Author: Dr Anthony Lambert
A case study published in the Journal of Upper Cervical Chiropractic Research on June 20, 2013, reports on the results of a case series showing chiropractic helping patients with depression and anxiety. This case series was looking for follow up on previous surveys showing that chiropractic patients felt chiropractic care helped with their mental and emotional states.
The authors begin by reporting that a previous study showed that in a survey of 2818 patients who completed chiropractic care, 76% of those patients reported a mental/emotional improvement, as well as positive changes in stress and life enjoyment over a period of several months following the chiropractic care. Additional prior studies also showed chiropractic care assisting patients with these types of mental health disorders.
This case series study involved six patients who responded to an Internet posting looking for people suffering from mild to moderate depression or anxiety who wished to be a part of a study involving chiropractic. The patients were not under any psychotherapy at the time and were given tests using standard scales of psychological testing to determine and measure their mental state prior to and after the chiropractic care.
All six of the participants also suffered from a variety of problems including musculoskeletal pains, asthma, hypertension, gastrointestinal issues, and sleep disorders. Those who were taking medications made no changes to their medications during the study to rule out any improvement due to medication.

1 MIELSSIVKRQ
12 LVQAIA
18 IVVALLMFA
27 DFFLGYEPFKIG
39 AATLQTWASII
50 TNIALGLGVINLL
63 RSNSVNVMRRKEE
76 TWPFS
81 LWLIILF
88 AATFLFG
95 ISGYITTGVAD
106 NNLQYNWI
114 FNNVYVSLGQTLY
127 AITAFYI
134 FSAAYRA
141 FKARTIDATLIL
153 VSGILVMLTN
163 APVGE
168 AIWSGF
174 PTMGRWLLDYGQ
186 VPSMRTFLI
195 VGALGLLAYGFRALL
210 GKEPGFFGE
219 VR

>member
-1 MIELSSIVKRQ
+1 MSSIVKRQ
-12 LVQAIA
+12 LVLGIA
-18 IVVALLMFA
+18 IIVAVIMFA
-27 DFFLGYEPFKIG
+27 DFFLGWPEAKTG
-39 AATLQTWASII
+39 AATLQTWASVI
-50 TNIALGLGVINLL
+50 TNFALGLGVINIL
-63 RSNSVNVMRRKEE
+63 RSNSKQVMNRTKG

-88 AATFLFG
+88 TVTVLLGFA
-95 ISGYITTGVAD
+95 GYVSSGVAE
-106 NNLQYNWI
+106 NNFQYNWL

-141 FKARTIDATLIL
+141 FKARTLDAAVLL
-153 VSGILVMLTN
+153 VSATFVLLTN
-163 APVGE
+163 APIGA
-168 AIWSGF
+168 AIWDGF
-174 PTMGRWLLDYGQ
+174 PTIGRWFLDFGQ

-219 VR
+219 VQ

For the purposes of this study, care was limited to only 12 chiropractic visits over a six week period. A specific analysis and form of chiropractic adjusting was used to correct nerve system interference from subluxations. To measure patient progress, a number of protocols were used both to monitor the chiropractic correction of subluxations as well as to see any improvement in depression or anxiety.
The results of the study were recorded for five of the six participants as one participant left the program due to a family emergency. The remaining five participants all showed positive results in most of the areas that the researchers measured. All five also showed positive test results for a decrease in nerve interference from subluxation. All five participants showed a “…significant decrease in depressive symptom ratings.” All five measured a “…significant decrease in anxiety.”
Additionally, four of the five participants who completed the study also reported a self feeling of improvement with their depression, enough to state that they would recommend this type of care to others with depression. Four of the five participants also reported significant improvements in the other health issues and problems they were suffering from at the beginning of the study.
In their conclusion the authors wrote, “The results provide tentative support for the effectiveness of upper cervical (neck) chiropractic care for anxiety and depression symptoms.” They also stated, “The present study found reduction in anxiety and depression symptoms and reduction in overall psychological distress among individuals with mild to severe depression, anxiety or both.”
Roth, L., et al. “Upper cervical chiropractic care as a complementary strategy for depression and anxiety: a prospective case series analysis.” Journal of Upper Cervical Chiropractic Research (2013): 49 – 59.